I awoke on April 23 from a dream, which I felt immediately compelled to share with the artist concerned (Tony Millionaire, of Maakies and more):
I had a detailed dream of a huge, twenty-five-pound signed-and-numbered limited edition Maakies book, 24 x 12 or thereabouts and and two inches thick, indigo dyed upper edging and deckle pages on the opening side. The book’s cover featured a large illustration and the book itself and the printed cover’s primary color was a light fawn brown. The printed cover of the book and the boards themselves felt soft and smooth, something like leather in the case of the boards and an unknown substance for the jacket.
The book came in an even larger box with a separate interior tipped-in ‘tear sheet’ (which appeared to be a signed silksceen). The box itself was possibly square, as the sales display literature referred to the book and box set as ‘Uncle Gabby’s Square Deal.’
The box was made of heavy cardboard wrapped in a kind of faux morocco leather, roughly the color of a 1940s Scrabble box, but the cardboard was much heavier, say 5 to 7mm. I did not see the cover art on the box that I remember but I think it was different from that on the book.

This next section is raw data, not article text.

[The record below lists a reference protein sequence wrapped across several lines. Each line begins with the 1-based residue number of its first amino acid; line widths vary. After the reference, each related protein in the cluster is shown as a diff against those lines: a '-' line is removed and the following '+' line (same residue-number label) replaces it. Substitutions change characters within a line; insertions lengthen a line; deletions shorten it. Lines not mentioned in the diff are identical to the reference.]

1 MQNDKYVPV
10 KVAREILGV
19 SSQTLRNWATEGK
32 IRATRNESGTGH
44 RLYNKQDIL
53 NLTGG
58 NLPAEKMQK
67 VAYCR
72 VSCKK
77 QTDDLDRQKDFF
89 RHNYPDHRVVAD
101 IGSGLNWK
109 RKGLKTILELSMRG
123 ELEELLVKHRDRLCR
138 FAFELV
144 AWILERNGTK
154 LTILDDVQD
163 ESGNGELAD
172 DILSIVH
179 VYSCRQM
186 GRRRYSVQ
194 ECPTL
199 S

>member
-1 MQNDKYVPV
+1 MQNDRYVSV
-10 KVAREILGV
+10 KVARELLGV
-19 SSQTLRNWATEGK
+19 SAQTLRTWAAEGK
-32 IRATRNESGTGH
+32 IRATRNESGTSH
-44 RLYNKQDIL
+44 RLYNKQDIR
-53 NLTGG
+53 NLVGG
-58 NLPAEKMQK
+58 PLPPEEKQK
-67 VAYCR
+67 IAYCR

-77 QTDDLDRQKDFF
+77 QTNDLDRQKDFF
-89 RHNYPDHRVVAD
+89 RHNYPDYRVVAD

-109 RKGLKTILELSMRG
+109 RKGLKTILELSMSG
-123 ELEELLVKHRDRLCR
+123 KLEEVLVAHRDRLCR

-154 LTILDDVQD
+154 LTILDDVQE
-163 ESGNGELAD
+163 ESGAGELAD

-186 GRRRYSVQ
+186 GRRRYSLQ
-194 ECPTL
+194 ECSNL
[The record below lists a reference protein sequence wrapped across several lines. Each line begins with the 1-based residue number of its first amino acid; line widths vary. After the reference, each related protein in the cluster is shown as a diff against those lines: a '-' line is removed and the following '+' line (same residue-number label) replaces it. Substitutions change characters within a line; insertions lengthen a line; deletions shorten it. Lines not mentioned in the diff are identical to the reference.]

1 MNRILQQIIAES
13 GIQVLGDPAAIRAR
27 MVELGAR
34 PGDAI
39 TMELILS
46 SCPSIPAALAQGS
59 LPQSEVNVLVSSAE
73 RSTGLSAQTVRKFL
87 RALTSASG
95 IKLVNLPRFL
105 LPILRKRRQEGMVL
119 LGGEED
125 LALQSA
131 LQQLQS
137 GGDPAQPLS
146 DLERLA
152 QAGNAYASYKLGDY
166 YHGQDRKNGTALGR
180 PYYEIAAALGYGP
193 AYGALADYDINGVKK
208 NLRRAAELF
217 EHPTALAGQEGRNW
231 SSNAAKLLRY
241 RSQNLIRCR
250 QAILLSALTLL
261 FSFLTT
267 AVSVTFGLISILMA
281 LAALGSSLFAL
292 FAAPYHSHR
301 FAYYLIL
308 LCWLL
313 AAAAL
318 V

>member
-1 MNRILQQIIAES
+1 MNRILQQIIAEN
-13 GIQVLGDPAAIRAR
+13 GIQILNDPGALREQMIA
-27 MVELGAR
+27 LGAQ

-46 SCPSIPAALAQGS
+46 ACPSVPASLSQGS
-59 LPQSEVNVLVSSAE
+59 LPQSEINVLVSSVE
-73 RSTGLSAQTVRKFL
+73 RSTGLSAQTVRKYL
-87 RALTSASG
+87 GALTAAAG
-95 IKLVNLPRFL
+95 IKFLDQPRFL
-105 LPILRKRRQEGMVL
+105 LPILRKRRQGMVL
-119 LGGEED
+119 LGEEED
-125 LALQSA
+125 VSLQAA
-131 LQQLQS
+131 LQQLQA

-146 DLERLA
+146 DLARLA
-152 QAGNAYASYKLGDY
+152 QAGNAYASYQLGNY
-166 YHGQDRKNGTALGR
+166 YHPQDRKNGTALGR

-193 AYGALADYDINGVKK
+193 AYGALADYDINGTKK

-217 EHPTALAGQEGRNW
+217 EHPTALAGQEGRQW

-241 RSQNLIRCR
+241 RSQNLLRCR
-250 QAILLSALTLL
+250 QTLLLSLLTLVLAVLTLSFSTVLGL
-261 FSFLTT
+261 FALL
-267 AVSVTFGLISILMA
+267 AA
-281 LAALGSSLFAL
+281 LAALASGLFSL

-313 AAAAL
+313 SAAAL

The interior of the box was lined with green baize, and the inner side of the box (the bottom of the box, which separated as does a board game box) was subdivided into several small compartments in addition to a large one for the book. Included in the compartments were at least two small croupier’s rods, apparently made of a fine hardwood and with delicate handwrapped leather grips, and a set of ivory or ivory-colored standard six-sided dice. It’s possible there was more stuff.
I don’t recall if the baize had gaming markings on it or not, but the intent was clearly to present the box as a kind of gambling surface.
The book was not titled ‘Uncle Gabby’s Square Deal’ and featured a large, intricate illo of Drinky Crow and Henrietta, possibly on the high seas, and whatever the title and copy on the cover, they were ensconced in classic, Greg-Irons-by-way-of-Millionaire nineteenth century bannering devices, possibly worked to appear as engaged in the rigging of the ship.
The book was signed and numbered, one of an edition of 550, and tucked behind the book display were three watercolor collage works by none other than you, Mr. Millionaire, only one of which I got a good look at. Apparently the watercolors were swag the proprietor was intended to bestow on purchasers of the tome at whim. They appeared to have careful and sarcastic or insulting instructions and invective to the bookseller on them in your hand, incorporated into the design of the works.
The book-and-box itself was priced at $550.
It seemed incredibly urgent to me that I let you know about this on awakening. I would say that I would be likely to buy such an improbability.
I wanted to get it in here too.